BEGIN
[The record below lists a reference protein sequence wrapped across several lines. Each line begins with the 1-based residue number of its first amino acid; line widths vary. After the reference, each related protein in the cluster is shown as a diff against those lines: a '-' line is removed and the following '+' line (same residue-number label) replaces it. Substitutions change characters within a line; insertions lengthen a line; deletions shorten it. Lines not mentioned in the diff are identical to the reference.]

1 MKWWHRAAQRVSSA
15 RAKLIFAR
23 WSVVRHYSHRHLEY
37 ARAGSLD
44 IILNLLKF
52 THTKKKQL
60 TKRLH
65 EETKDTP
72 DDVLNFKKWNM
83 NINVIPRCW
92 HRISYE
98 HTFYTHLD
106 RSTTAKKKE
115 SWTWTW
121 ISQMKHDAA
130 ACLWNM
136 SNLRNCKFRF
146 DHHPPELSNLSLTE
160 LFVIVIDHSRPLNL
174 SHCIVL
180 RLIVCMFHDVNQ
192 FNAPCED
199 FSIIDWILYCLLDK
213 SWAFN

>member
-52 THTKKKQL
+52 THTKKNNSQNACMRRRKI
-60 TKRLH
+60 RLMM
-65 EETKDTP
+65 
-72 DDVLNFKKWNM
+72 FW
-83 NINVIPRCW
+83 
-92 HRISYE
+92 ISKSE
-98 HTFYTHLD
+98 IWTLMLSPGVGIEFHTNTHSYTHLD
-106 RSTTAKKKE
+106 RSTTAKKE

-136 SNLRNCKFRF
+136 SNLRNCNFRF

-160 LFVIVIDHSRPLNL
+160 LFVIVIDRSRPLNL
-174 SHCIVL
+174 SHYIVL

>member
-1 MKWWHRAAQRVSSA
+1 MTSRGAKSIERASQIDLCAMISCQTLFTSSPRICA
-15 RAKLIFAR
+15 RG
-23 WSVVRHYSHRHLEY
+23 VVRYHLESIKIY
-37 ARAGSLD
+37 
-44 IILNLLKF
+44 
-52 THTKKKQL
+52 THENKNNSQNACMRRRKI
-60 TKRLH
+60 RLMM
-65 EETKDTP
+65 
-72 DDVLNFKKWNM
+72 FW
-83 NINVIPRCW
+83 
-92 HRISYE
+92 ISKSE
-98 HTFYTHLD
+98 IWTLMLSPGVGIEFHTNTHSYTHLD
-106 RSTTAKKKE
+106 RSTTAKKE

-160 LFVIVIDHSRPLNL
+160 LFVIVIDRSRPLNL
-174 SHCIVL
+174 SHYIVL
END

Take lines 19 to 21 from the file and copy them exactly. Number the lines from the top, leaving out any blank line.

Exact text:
146 DHHPPELSNLSLTE
160 LFVIVIDHSRPLNL
174 SHCIVL